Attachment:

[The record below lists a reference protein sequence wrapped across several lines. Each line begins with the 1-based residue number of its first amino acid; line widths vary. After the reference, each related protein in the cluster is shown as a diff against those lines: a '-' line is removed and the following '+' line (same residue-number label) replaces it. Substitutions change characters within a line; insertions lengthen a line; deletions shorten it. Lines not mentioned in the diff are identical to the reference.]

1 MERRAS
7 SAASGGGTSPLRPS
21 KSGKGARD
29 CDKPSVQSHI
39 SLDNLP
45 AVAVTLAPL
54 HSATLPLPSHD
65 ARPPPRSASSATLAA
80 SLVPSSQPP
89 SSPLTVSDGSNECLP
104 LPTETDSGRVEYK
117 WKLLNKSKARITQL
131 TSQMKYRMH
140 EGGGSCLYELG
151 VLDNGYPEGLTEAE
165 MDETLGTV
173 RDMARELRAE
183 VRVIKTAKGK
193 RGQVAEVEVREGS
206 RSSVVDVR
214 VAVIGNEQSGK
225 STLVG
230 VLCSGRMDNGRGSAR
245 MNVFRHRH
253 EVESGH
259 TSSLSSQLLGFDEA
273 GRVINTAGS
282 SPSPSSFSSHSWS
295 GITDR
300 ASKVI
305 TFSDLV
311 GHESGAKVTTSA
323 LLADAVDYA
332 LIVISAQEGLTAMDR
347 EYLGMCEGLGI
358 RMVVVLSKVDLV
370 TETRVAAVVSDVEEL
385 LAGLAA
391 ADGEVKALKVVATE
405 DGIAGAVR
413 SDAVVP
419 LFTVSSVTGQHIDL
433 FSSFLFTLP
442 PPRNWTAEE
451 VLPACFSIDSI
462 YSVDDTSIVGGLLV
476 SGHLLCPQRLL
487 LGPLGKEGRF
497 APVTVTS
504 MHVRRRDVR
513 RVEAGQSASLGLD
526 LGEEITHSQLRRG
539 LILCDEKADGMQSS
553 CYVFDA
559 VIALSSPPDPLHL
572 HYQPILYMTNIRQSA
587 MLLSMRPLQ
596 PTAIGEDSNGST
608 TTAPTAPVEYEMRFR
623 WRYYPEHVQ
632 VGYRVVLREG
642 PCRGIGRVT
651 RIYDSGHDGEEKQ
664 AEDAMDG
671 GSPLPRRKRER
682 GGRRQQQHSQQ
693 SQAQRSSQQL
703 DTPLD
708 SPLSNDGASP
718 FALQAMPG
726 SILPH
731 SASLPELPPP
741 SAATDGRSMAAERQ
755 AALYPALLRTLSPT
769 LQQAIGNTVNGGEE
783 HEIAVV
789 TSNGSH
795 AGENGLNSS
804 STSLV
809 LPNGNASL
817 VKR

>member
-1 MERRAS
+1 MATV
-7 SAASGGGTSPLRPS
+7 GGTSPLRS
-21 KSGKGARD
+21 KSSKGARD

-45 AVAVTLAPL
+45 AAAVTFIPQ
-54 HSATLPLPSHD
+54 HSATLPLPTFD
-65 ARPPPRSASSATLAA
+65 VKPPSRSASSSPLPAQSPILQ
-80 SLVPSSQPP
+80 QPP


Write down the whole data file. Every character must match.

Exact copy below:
[The record below lists a reference protein sequence wrapped across several lines. Each line begins with the 1-based residue number of its first amino acid; line widths vary. After the reference, each related protein in the cluster is shown as a diff against those lines: a '-' line is removed and the following '+' line (same residue-number label) replaces it. Substitutions change characters within a line; insertions lengthen a line; deletions shorten it. Lines not mentioned in the diff are identical to the reference.]

1 MERRAS
7 SAASGGGTSPLRPS
21 KSGKGARD
29 CDKPSVQSHI
39 SLDNLP
45 AVAVTLAPL
54 HSATLPLPSHD
65 ARPPPRSASSATLAA
80 SLVPSSQPP
89 SSPLTVSDGSNECLP
104 LPTETDSGRVEYK
117 WKLLNKSKARITQL
131 TSQMKYRMH
140 EGGGSCLYELG
151 VLDNGYPEGLTEAE
165 MDETLGTV
173 RDMARELRAE
183 VRVIKTAKGK
193 RGQVAEVEVREGS
206 RSSVVDVR
214 VAVIGNEQSGK
225 STLVG
230 VLCSGRMDNGRGSAR
245 MNVFRHRH
253 EVESGH
259 TSSLSSQLLGFDEA
273 GRVINTAGS
282 SPSPSSFSSHSWS
295 GITDR
300 ASKVI
305 TFSDLV
311 GHESGAKVTTSA
323 LLADAVDYA
332 LIVISAQEGLTAMDR
347 EYLGMCEGLGI
358 RMVVVLSKVDLV
370 TETRVAAVVSDVEEL
385 LAGLAA
391 ADGEVKALKVVATE
405 DGIAGAVR
413 SDAVVP
419 LFTVSSVTGQHIDL
433 FSSFLFTLP
442 PPRNWTAEE
451 VLPACFSIDSI
462 YSVDDTSIVGGLLV
476 SGHLLCPQRLL
487 LGPLGKEGRF
497 APVTVTS
504 MHVRRRDVR
513 RVEAGQSASLGLD
526 LGEEITHSQLRRG
539 LILCDEKADGMQSS
553 CYVFDA
559 VIALSSPPDPLHL
572 HYQPILYMTNIRQSA
587 MLLSMRPLQ
596 PTAIGEDSNGST
608 TTAPTAPVEYEMRFR
623 WRYYPEHVQ
632 VGYRVVLREG
642 PCRGIGRVT
651 RIYDSGHDGEEKQ
664 AEDAMDG
671 GSPLPRRKRER
682 GGRRQQQHSQQ
693 SQAQRSSQQL
703 DTPLD
708 SPLSNDGASP
718 FALQAMPG
726 SILPH
731 SASLPELPPP
741 SAATDGRSMAAERQ
755 AALYPALLRTLSPT
769 LQQAIGNTVNGGEE
783 HEIAVV
789 TSNGSH
795 AGENGLNSS
804 STSLV
809 LPNGNASL
817 VKR

>member
-1 MERRAS
+1 MATV
-7 SAASGGGTSPLRPS
+7 GGTSPLRS
-21 KSGKGARD
+21 KSSKGARD

-45 AVAVTLAPL
+45 AAAVTFIPQ
-54 HSATLPLPSHD
+54 HSATLPLPTFD
-65 ARPPPRSASSATLAA
+65 VKPPSRSASSSPLPAQSPILQ
-80 SLVPSSQPP
+80 QPP